Review Podcasts

Pontiac Solstice GXP Review
I once drove off the road, screaming, at 80mph. Why? I was in love. When love turns blind, men do irrational things. As far as healthy, loving relationships…
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Mercedes SL550 Review
You may have noticed this website tends to celebrate performance automobiles. While this predilection for dynamic distraction places us within the media main…
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Porsche Cayman S Revisited
The moment I dropped the hammer on the Porsche Cayman S, an entirely unexpected emotion welled-up inside: fear. I was holding the wheel of the world’s…
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Porsche Cayenne S / Turbo Review
I have never driven a Porsche so slowly in my life. Of course, it was broken. Please note: it wasn't the company's fault. When the nice man from Porsche hand…
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Audi A3 3.2 DSG Review
Anyone who looks at the new Audi A3 3.2 DSG and sees an overpriced economy car should not be allowed to play with Rottweiler puppies. While Ingolstadt's dimi…
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Lincoln Zephyr Review
Badge-engineering. You know the drill: take a run-of-the-mill bog standard plain Jane vanilla sort of car, add some external bits and internal pieces, tweak…
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BMW M5 Review
When I saw a mustard-colored Bentley GT rocketing towards my all time favorite highway exit, I knew lunch was served. Paddling from seventh to third and pres…
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Hyundai Sonata LX Review
You know what I love about the new Hyundai Sonata? Nothing. You know what I hate about it? Nothing. In other words, it's a hit. Out there in the real world&n…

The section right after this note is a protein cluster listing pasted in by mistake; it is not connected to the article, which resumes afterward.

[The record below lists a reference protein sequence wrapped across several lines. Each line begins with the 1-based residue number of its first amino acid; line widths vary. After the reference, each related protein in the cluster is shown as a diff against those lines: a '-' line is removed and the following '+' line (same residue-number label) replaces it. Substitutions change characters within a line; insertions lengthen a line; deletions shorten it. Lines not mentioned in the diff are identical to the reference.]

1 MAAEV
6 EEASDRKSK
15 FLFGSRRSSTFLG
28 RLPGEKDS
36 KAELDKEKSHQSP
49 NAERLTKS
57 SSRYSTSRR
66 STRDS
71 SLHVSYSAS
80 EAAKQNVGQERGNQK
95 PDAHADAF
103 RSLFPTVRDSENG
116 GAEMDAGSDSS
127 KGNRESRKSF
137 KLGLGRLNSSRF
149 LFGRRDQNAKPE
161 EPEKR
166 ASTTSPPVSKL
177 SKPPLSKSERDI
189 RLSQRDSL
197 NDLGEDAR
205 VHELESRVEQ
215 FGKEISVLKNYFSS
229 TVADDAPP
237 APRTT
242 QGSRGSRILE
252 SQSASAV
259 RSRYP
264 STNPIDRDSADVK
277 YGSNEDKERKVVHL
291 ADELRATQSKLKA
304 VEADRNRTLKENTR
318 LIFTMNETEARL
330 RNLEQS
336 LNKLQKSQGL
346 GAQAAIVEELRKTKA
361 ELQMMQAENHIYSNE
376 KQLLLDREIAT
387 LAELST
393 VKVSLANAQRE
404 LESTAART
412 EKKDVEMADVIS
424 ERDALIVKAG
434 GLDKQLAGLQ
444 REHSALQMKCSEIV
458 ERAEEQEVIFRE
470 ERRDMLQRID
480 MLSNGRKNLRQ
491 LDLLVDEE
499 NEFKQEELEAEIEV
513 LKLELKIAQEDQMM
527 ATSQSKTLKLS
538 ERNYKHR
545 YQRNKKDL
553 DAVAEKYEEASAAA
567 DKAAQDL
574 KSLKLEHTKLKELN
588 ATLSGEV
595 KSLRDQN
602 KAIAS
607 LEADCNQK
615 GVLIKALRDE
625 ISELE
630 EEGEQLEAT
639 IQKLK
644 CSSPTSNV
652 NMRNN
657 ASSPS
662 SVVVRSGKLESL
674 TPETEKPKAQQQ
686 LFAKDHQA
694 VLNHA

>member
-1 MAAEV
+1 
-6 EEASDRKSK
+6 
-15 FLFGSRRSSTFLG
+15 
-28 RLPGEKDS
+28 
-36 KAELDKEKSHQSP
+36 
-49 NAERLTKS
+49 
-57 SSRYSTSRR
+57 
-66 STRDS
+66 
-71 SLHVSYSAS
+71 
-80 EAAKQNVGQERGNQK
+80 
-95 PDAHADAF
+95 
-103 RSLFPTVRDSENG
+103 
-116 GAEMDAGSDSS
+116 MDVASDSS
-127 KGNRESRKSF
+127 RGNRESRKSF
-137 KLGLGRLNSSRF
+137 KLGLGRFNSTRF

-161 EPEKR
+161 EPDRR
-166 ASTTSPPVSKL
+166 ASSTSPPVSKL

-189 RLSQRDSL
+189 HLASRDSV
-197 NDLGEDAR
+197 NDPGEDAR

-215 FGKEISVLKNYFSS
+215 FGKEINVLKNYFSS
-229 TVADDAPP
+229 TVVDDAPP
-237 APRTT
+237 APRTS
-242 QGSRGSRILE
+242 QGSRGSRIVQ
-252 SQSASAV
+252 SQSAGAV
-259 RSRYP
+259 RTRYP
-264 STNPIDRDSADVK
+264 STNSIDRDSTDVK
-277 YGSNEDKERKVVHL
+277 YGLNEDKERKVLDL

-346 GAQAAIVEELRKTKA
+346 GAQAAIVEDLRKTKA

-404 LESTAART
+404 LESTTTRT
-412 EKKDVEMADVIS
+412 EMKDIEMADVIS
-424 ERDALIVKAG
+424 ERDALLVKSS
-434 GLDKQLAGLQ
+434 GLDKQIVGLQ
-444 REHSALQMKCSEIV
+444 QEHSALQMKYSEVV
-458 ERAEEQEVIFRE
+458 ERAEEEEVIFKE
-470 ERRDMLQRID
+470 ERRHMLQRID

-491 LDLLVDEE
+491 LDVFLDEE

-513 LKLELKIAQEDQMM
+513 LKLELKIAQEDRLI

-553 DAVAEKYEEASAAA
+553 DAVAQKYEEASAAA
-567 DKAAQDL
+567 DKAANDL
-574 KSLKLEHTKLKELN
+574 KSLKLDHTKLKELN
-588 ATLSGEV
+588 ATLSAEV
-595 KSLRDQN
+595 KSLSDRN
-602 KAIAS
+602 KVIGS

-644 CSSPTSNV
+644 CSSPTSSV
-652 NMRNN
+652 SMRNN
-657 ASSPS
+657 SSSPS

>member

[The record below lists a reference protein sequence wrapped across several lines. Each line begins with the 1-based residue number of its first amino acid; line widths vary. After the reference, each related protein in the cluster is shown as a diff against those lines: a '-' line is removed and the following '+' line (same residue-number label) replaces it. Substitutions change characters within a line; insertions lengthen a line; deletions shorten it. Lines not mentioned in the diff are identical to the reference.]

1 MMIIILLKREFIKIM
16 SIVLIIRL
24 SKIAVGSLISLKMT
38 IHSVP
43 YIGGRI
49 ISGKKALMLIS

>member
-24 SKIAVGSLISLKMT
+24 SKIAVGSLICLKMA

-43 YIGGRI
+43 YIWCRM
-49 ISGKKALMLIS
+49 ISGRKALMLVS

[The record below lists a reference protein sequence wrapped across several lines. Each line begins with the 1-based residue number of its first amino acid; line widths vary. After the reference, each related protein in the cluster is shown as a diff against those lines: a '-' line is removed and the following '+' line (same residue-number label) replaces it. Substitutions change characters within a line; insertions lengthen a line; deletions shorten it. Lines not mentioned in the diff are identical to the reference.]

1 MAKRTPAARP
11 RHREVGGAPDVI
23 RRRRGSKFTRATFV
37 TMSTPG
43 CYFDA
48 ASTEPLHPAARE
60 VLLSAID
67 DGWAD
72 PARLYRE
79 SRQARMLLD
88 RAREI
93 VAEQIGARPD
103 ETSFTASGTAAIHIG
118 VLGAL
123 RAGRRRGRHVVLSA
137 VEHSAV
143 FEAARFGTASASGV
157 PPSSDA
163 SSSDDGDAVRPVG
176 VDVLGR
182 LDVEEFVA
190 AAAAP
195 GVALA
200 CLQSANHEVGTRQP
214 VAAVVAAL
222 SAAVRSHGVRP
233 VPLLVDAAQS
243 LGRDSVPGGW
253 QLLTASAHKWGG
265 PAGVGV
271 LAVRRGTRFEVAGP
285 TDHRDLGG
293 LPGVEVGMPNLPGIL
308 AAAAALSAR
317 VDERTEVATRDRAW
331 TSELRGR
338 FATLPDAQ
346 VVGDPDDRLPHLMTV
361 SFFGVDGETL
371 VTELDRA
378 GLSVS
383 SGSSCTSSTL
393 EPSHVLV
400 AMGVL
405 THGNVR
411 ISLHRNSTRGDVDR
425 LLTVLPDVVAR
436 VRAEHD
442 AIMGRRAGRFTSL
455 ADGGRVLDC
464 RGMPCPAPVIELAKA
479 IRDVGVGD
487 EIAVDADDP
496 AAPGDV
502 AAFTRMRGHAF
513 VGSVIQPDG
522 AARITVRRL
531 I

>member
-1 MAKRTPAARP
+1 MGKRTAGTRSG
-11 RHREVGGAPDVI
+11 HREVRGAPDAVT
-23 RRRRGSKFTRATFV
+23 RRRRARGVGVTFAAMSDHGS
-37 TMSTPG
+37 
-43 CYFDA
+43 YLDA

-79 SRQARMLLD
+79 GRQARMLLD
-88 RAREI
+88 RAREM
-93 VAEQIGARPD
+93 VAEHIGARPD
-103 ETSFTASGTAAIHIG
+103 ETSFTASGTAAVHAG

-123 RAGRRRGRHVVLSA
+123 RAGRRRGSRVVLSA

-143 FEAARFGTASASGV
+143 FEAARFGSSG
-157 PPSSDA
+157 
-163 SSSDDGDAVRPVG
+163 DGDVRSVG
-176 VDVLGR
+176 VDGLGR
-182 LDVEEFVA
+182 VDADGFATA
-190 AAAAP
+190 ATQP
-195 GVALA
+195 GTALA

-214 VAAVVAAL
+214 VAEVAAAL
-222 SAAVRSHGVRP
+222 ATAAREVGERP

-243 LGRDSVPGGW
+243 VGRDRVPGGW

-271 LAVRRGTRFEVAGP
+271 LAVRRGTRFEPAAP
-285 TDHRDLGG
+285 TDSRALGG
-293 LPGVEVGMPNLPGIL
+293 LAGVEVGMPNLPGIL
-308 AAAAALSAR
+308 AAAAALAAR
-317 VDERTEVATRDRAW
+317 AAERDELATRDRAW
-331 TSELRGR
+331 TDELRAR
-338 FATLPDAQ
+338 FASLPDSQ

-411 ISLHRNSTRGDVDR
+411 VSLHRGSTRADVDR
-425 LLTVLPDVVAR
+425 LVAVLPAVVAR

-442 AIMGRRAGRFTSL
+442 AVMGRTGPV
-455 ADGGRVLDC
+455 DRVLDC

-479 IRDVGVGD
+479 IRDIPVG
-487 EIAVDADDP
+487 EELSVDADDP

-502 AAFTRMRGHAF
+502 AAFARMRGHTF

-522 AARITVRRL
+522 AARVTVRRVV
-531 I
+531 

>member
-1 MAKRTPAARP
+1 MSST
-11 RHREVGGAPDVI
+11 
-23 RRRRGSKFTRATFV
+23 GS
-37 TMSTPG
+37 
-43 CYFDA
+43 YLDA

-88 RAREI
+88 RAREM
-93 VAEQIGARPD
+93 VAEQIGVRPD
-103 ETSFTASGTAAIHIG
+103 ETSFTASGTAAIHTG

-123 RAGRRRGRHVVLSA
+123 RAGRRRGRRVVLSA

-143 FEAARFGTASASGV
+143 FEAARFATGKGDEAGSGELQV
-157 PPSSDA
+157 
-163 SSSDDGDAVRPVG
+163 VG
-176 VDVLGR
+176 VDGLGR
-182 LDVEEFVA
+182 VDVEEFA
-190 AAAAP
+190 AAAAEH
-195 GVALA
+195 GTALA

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Ford Fusion SEL Review
What's the difference between a rental car and a mass market motor? Not a lot. But this much is true: the new Fusion's headlight switch wouldn't seem out of…
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BMW 325iX Sports Wagon Review
Call me an oxymoron, but I don't get the whole sports wagon thing. Fast wagon, sure. Hey kids! Watch Daddy wipe the smile off that smug bastard in the baby c…
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Porsche 911 C4 Review
Greed is good, but gluttony is better. Greed means you have an insatiable desire for more. Gluttony means you're busy catering to your insatiability. Althoug…
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Volkswagen Golf GTI DSG Reviews
I don't know about you, but I've been feeling sorry for Volkswagen for a while now. VW didn't so much lose their mojo as strap it to the nose of a Titan IVB…
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Lamborghini Gallardo SE Review
Testing a Gallardo SE in Miami is like sipping Chateau Lafite Rothschild in a public urinal. The little Lambo was born to annihilate the twisting mountain ro…
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Porsche Cayman S Review
If Porsche's new Boxster hardtop is a misspelled caiman, its 911 Carrera is a crocodile. While the two species share a common ancestor, put them in the same…
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Chevrolet Tahoe LT Review